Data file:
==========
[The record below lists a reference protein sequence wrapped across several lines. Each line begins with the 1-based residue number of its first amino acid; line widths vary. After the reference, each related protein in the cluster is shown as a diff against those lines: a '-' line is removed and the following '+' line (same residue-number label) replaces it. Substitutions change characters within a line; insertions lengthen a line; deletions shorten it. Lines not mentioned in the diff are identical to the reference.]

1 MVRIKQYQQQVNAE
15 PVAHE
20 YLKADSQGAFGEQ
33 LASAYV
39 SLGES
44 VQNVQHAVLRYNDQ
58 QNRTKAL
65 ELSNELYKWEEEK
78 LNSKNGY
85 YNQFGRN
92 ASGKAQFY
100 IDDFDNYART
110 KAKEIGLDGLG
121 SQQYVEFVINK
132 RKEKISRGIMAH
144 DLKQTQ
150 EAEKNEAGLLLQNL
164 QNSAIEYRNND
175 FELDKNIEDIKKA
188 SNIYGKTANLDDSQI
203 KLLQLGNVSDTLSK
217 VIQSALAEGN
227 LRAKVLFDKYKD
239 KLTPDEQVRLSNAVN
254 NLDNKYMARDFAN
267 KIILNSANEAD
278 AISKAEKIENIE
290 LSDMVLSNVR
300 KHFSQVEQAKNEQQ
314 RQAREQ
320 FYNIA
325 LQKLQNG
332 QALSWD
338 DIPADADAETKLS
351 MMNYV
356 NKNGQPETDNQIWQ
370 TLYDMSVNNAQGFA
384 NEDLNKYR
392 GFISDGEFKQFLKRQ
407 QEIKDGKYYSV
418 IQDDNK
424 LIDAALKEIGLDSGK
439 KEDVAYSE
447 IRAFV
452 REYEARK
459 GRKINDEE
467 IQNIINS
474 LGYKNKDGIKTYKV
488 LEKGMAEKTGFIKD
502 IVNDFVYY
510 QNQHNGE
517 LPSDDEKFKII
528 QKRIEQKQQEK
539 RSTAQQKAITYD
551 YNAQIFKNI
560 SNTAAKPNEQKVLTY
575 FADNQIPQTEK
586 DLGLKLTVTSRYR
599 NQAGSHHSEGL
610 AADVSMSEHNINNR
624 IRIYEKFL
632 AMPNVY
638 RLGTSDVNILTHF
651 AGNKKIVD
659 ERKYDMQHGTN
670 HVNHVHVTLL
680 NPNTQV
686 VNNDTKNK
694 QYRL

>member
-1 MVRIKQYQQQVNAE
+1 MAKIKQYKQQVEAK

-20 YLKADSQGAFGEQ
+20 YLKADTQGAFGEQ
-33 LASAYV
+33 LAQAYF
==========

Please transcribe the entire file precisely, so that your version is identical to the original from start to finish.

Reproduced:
[The record below lists a reference protein sequence wrapped across several lines. Each line begins with the 1-based residue number of its first amino acid; line widths vary. After the reference, each related protein in the cluster is shown as a diff against those lines: a '-' line is removed and the following '+' line (same residue-number label) replaces it. Substitutions change characters within a line; insertions lengthen a line; deletions shorten it. Lines not mentioned in the diff are identical to the reference.]

1 MVRIKQYQQQVNAE
15 PVAHE
20 YLKADSQGAFGEQ
33 LASAYV
39 SLGES
44 VQNVQHAVLRYNDQ
58 QNRTKAL
65 ELSNELYKWEEEK
78 LNSKNGY
85 YNQFGRN
92 ASGKAQFY
100 IDDFDNYART
110 KAKEIGLDGLG
121 SQQYVEFVINK
132 RKEKISRGIMAH
144 DLKQTQ
150 EAEKNEAGLLLQNL
164 QNSAIEYRNND
175 FELDKNIEDIKKA
188 SNIYGKTANLDDSQI
203 KLLQLGNVSDTLSK
217 VIQSALAEGN
227 LRAKVLFDKYKD
239 KLTPDEQVRLSNAVN
254 NLDNKYMARDFAN
267 KIILNSANEAD
278 AISKAEKIENIE
290 LSDMVLSNVR
300 KHFSQVEQAKNEQQ
314 RQAREQ
320 FYNIA
325 LQKLQNG
332 QALSWD
338 DIPADADAETKLS
351 MMNYV
356 NKNGQPETDNQIWQ
370 TLYDMSVNNAQGFA
384 NEDLNKYR
392 GFISDGEFKQFLKRQ
407 QEIKDGKYYSV
418 IQDDNK
424 LIDAALKEIGLDSGK
439 KEDVAYSE
447 IRAFV
452 REYEARK
459 GRKINDEE
467 IQNIINS
474 LGYKNKDGIKTYKV
488 LEKGMAEKTGFIKD
502 IVNDFVYY
510 QNQHNGE
517 LPSDDEKFKII
528 QKRIEQKQQEK
539 RSTAQQKAITYD
551 YNAQIFKNI
560 SNTAAKPNEQKVLTY
575 FADNQIPQTEK
586 DLGLKLTVTSRYR
599 NQAGSHHSEGL
610 AADVSMSEHNINNR
624 IRIYEKFL
632 AMPNVY
638 RLGTSDVNILTHF
651 AGNKKIVD
659 ERKYDMQHGTN
670 HVNHVHVTLL
680 NPNTQV
686 VNNDTKNK
694 QYRL

>member
-1 MVRIKQYQQQVNAE
+1 MAKIKQYKQQVEAK

-20 YLKADSQGAFGEQ
+20 YLKADTQGAFGEQ
-33 LASAYV
+33 LAQAYF